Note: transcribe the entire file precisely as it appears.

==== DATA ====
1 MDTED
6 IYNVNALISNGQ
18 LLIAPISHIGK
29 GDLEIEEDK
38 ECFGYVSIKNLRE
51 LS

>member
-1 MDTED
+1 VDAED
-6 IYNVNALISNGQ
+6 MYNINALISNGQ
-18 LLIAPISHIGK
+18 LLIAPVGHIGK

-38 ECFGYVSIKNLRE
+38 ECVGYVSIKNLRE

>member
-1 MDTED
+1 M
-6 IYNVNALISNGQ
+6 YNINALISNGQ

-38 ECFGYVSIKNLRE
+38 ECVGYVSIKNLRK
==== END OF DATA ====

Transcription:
1 MDTED
6 IYNVNALISNGQ
18 LLIAPISHIGK
29 GDLEIEEDK
38 ECFGYVSIKNLRE
51 LS

>member
-1 MDTED
+1 VDAED
-6 IYNVNALISNGQ
+6 MYNINALISNGQ
-18 LLIAPISHIGK
+18 LLIAPVGHIGK

-38 ECFGYVSIKNLRE
+38 ECVGYVSIKNLRE

>member
-1 MDTED
+1 M
-6 IYNVNALISNGQ
+6 YNINALISNGQ

-38 ECFGYVSIKNLRE
+38 ECVGYVSIKNLRK